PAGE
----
Virgin Atlantic calls for review of Heathrow charges ‘to protect passengers’

Heathrow charges
By Linsey McNeill
Home » Virgin Atlantic calls for review of Heathrow charges ‘to protect passengers’

Virgin Atlantic says the formula used to set passenger charges at Heathrow is ‘broken’ and is calling for a review.

In a statement issued this morning, it said change was needed to ensure that ‘customers are protected ahead of shareholders’.

The statement came after the competition watchdog largely backed the formula used by the Civil Aviation Authority to set the latest cap on charges at London’s busiest airport.

Virgin had joined British Airways and Delta Air Lines to appeal against the CAA’s cap, saying it was too high, even though the CAA had lowered it from an average of £31.57 per passenger to £25.43 per passenger over the next three years.

Heathrow had also appealed against the cap, saying it should be raised to allow further investment in the airport.

But the appeal body, the Competition and Markets Authority (CMA), said today that it had ‘broadly found in favour of the CAA’, although it has asked it to reconsider three aspects of its pricing decision.

The CMA said it found that CAA’s Heathrow price control ‘struck broadly the right balance between ensuring prices for passengers are not too high and encouraging investors to maintain and improve the airport over time’.

It added that there was ‘a handful of smaller issues’ which it has asked the CAA to look at again.

The first of the three issues relates to the CAA’s cost of capital calculation, the second relates to a part of its passenger forecast, and the third relates to a specific adjustment known as the ‘AK factor’.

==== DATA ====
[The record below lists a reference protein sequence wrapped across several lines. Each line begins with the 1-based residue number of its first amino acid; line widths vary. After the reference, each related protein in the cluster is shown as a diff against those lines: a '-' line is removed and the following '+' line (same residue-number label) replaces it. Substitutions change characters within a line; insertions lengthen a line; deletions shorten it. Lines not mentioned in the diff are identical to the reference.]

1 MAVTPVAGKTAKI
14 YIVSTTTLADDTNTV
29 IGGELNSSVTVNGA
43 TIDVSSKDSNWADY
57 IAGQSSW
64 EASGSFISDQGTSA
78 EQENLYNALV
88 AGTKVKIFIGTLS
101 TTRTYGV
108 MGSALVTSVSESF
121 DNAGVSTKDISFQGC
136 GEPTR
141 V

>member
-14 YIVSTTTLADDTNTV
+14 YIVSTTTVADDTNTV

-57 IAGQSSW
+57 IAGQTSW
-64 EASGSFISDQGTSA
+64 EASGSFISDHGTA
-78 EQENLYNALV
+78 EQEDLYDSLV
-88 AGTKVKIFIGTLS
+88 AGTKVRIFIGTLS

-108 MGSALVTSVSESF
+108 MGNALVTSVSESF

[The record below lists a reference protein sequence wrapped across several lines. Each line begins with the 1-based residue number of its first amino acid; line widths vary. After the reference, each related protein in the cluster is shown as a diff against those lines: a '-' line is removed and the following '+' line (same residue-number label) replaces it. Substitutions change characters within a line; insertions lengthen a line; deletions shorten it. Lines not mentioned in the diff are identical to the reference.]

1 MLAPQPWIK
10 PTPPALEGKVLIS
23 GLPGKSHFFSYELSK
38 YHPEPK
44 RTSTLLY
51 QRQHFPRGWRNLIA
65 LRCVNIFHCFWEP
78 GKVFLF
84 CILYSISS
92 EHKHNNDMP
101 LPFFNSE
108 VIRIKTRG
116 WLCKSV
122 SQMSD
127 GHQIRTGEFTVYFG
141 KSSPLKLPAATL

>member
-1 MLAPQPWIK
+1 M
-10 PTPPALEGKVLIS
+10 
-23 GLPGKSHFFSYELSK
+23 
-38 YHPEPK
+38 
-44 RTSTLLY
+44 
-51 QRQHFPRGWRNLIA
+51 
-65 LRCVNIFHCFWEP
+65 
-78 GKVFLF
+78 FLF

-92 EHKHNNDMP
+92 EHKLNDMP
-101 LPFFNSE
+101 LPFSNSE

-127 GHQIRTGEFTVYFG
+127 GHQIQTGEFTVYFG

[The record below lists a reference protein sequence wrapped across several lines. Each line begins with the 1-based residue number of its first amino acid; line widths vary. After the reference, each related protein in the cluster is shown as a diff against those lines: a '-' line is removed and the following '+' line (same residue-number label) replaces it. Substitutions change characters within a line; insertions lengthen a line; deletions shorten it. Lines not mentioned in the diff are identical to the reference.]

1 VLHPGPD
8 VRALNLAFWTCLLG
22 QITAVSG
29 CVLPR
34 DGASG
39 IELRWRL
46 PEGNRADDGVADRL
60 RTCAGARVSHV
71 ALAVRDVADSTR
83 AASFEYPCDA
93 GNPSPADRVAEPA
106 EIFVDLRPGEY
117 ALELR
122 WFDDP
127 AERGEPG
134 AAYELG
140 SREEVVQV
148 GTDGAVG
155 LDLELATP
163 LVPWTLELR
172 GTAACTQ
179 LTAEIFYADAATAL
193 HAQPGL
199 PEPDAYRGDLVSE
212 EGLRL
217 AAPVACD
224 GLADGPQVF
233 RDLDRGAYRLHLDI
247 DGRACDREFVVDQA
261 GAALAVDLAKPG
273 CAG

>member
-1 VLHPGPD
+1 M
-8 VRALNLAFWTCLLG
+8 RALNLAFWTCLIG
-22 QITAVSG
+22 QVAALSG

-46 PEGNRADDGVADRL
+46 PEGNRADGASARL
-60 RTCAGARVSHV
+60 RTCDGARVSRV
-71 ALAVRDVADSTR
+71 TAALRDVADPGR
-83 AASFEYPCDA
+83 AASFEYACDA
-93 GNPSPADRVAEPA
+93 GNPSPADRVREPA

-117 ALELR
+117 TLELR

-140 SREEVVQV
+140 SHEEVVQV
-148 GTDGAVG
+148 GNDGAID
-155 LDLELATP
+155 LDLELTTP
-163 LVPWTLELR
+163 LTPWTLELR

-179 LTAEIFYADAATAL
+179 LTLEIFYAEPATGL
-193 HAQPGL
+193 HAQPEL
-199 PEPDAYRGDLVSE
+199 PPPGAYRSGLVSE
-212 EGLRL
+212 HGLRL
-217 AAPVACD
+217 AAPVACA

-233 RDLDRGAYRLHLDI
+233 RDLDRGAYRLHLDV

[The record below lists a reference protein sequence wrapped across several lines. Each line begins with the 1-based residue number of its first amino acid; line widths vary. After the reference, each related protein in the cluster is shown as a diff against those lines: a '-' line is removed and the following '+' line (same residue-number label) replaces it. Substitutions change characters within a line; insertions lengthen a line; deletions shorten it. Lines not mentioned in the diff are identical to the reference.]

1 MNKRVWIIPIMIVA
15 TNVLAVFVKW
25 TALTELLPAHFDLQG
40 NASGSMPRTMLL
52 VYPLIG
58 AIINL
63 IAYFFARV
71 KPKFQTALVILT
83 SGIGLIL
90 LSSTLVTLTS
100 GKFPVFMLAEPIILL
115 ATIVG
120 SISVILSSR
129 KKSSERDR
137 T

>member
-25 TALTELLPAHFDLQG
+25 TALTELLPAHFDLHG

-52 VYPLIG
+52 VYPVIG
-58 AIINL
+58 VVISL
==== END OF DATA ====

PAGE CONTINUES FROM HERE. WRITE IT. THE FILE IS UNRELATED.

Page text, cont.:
In response to the ruling, a Virgin spokesperson said: “Following more than three years of regulated consultation on Heathrow charges, it’s disappointing that the CMA has largely endorsed the CAA’s decision, which did not go far enough to protect consumers from excessive charges at Heathrow. Heathrow Airport’s repeated attempts to impose excessive charges demonstrate how the regulatory framework, including the formula used to set charges at the world’s most expensive airport, is broken.

“With fresh leadership at both the CAA and Heathrow, now’s the time for a fundamental review of how these charges are set, ensuring that customers are protected ahead of shareholders.   

“Heathrow must work collaboratively with airlines to ensure it gets back to its best, so it can deliver a world class experience commensurate with being the world’s most expensive airport.”

Share this article

Latest News